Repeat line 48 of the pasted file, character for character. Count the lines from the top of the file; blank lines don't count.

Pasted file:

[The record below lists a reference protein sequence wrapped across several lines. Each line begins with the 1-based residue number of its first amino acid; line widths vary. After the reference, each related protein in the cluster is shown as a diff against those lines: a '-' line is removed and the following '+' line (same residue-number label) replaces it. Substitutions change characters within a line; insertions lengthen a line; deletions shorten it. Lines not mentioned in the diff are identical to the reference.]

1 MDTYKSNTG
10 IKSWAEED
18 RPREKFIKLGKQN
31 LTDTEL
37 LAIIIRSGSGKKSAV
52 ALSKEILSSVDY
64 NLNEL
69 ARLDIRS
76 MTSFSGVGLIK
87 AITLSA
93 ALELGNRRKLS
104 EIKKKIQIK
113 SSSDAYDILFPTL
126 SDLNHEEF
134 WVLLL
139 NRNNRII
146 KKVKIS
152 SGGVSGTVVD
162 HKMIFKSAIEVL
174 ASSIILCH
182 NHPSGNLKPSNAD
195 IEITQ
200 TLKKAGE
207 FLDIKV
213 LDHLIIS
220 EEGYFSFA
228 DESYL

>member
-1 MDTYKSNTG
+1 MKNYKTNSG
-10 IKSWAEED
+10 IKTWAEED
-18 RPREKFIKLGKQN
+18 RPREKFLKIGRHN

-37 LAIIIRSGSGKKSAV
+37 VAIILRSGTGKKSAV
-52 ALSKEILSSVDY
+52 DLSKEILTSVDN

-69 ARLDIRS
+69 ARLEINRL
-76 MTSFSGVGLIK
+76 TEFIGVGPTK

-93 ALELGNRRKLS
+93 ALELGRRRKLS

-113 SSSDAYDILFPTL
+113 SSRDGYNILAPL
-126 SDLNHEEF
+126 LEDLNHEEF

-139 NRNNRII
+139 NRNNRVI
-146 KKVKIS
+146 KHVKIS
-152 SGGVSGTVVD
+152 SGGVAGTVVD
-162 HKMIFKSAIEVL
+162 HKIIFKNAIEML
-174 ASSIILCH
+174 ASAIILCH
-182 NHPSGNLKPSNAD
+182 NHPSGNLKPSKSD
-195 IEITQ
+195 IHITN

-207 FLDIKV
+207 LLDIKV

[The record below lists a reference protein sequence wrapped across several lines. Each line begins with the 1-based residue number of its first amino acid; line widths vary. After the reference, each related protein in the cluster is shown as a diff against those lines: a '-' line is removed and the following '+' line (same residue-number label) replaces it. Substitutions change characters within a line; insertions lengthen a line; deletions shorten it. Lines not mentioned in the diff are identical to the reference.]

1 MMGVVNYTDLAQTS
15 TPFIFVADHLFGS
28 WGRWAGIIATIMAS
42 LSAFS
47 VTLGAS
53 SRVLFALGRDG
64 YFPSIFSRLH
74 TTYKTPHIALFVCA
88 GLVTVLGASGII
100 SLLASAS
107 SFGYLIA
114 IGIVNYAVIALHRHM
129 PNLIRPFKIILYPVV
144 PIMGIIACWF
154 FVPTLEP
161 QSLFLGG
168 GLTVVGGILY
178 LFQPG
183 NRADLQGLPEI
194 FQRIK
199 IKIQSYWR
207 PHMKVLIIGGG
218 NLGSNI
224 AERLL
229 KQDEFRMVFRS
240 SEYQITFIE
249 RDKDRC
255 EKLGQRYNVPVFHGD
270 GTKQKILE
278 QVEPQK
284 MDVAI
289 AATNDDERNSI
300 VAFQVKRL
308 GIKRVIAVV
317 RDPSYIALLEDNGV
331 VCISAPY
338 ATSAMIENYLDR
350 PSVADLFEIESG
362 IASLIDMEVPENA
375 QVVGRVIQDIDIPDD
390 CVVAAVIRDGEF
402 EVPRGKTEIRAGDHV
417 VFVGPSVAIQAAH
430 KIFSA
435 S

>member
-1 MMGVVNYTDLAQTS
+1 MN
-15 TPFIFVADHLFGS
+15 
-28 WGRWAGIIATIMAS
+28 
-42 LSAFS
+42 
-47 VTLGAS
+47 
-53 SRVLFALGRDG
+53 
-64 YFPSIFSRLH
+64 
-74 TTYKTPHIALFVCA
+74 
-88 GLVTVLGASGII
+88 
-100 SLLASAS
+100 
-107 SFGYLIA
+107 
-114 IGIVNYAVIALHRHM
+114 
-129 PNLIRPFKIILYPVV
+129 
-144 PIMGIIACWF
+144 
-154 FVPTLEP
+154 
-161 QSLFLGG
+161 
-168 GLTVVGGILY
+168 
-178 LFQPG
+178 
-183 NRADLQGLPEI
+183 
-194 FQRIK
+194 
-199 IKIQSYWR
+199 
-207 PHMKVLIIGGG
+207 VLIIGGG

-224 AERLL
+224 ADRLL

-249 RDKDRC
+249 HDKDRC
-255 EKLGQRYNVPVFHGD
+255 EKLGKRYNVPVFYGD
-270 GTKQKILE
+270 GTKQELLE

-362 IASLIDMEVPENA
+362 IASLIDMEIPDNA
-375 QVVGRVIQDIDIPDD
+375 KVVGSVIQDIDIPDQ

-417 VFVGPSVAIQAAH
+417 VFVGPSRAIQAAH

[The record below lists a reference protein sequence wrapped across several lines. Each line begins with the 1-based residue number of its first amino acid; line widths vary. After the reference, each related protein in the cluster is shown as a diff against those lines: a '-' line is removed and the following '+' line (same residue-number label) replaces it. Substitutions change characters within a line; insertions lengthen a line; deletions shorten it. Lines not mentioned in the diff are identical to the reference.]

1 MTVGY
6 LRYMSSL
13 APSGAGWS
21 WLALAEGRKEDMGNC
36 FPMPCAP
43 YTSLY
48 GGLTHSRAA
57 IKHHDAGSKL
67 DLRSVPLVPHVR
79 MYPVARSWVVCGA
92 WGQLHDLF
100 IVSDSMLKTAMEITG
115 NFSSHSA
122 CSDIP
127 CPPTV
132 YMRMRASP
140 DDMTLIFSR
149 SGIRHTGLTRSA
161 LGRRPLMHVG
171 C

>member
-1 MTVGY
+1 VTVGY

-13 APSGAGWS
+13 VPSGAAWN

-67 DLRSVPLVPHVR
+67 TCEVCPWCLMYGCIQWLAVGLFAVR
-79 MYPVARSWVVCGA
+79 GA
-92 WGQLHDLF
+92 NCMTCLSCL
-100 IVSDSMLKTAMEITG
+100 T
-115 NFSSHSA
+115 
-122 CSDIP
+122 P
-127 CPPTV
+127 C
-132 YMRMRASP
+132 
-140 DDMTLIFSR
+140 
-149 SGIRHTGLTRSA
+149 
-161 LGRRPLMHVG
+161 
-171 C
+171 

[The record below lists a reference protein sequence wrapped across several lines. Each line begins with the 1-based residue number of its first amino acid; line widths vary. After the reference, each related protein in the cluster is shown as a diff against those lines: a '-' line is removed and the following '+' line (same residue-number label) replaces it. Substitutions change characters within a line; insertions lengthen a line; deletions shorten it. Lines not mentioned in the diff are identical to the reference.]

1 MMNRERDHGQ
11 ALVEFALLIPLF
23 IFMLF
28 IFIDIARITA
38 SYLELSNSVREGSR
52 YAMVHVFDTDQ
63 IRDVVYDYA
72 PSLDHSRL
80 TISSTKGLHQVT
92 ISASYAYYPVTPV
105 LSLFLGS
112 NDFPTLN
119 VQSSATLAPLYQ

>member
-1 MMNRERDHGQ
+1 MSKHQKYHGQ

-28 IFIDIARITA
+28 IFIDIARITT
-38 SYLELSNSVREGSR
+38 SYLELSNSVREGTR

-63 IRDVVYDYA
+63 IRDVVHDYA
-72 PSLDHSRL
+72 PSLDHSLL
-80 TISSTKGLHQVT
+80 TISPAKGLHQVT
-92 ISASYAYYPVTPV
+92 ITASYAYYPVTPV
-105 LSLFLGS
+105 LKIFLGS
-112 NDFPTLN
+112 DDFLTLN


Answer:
-126 SDLNHEEF